The Convert’s Power


Why is the story of Yisro so compelling?

A Conversion Story

Every summer, we have Chabad high school & Seminary girls join us at Solon Chabad to help lead our Camp Gan Izzy.

At our first Shabbat dinner of the summer, I usually ask each to introduce themselves. Often, they come from different places, and it’s always fascinating to hear their stories.

Several years ago, a counselor who hailed from Holland shared that both her parents were converts. That’s quite unique; it is far more common to find couples in which just one converted to Judaism.

That perked my interest, and I immediately asked: “What moved them to tie their fate to the Jewish people?”

She related that her paternal grandfather was a man of the cloth, at the Dutch Protestant Church in a small town near Rotterdam, in Western Holland, who grew up in the post Holocaust atmosphere were both her grandfather and grandmother had a very positive attitude towards Israel after they met in the mid-60’s in Israel and got married when returned to Holland.

This approach was a result of their reckoning with the Holocaust. The Protestant church didn’t protect Jews during the holocaust and was even complicit in their persecution. Therefore, in the Holocaust’s aftermath, the church decided to send an ambassador to Israel who would report back in first person and share his impressions firsthand from the Jewish states to the members of the Protestant community.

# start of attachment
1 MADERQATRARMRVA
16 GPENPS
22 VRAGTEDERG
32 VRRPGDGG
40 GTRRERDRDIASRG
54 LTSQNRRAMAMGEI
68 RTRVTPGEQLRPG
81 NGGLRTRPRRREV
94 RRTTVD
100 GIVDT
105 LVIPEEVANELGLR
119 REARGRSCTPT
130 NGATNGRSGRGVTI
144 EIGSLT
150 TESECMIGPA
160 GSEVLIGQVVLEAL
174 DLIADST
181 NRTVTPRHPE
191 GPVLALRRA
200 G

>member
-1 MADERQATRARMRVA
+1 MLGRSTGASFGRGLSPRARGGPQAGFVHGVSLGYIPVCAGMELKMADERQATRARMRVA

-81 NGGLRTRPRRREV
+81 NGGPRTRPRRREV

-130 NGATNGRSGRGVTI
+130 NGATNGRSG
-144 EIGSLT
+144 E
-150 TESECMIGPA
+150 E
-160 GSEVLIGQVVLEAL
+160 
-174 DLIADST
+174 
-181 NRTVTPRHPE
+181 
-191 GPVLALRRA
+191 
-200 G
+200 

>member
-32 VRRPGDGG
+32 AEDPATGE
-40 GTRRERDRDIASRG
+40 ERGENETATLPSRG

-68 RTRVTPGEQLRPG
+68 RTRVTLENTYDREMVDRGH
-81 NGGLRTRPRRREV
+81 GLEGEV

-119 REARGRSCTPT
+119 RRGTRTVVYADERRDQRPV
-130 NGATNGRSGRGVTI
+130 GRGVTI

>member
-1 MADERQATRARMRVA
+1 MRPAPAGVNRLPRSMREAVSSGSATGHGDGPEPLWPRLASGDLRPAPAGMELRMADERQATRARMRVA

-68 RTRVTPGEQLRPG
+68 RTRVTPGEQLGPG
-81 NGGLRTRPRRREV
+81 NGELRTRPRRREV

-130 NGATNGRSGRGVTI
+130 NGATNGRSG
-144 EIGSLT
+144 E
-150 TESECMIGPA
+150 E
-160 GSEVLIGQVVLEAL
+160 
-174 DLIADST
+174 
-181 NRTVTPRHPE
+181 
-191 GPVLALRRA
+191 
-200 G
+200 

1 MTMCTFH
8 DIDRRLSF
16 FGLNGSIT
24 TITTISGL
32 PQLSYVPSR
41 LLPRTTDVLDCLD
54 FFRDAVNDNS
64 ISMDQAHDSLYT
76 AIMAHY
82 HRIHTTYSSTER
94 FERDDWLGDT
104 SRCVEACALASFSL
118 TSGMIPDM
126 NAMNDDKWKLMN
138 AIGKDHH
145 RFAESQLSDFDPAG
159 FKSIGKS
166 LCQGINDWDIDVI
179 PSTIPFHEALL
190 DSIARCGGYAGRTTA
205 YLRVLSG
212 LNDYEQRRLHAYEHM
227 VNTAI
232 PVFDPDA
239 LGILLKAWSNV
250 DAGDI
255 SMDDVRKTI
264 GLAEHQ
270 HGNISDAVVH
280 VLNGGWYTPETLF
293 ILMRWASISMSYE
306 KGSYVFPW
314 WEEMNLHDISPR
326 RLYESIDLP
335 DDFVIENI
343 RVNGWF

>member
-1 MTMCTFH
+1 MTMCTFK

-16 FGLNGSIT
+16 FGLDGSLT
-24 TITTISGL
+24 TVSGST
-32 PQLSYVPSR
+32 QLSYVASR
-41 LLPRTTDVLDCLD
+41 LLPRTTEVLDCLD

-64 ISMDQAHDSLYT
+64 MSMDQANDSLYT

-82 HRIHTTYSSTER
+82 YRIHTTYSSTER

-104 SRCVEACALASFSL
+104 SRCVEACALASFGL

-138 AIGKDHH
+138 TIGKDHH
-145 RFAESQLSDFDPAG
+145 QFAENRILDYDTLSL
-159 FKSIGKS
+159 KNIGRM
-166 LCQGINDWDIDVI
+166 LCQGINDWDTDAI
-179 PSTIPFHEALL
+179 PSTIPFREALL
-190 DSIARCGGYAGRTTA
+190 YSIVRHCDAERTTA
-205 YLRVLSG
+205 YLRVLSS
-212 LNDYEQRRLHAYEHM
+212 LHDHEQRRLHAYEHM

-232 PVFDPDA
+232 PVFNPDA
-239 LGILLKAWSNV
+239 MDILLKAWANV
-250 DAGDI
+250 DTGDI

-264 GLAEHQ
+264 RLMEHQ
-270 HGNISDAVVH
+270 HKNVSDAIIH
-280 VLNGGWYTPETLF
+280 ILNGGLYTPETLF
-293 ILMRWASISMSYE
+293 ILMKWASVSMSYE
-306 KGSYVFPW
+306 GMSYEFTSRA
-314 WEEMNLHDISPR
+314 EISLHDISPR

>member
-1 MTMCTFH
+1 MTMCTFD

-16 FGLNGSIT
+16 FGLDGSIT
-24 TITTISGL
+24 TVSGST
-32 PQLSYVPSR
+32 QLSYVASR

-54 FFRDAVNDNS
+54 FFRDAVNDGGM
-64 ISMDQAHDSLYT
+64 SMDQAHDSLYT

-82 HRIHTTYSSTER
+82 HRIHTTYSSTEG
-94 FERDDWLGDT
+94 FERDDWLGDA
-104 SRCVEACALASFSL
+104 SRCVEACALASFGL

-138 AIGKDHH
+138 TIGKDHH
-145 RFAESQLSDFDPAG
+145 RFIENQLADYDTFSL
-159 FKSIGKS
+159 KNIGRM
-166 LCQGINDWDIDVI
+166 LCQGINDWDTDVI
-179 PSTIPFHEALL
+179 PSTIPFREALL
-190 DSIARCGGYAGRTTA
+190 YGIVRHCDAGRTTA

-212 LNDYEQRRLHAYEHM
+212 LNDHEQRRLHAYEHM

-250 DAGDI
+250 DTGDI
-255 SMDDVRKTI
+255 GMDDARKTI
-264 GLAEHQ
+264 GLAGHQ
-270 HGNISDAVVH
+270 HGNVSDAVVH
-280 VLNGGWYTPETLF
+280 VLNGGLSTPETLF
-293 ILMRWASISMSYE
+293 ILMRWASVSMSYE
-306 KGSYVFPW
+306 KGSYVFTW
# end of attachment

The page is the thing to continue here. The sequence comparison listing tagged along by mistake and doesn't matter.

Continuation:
In 1982, her grandfather and grandmother were sent as these ambassadors for a 6-year period, the potential of it being extended for another 6 years. That year, the first Lebanon war broke out, and the entire world was shocked to hear about the massacre at Sabra and Shatila, where Christian militants massacred Palestinians in a refugee camp looking for the perpetrators who killed the Christian president-elect in a bombing attack. The press widely condemned Israel for allowing the attack to happen under its control, but her grandfather and grandmother— both with iron will and iron principles — went on Holland’s written media and defended the Jewish State (much to the consternation of the Protestant community leaders).

At the time of their move, her father was 15 years old, and he enrolled in Israeli high school. 

It opened a new world to him. At church, he had always learned that Christianity was a thriving religion, while Judaism was a story of the past. In Israel, he discovered that Judaism was thriving, while Christianity (at least in Israel) was actually laying low.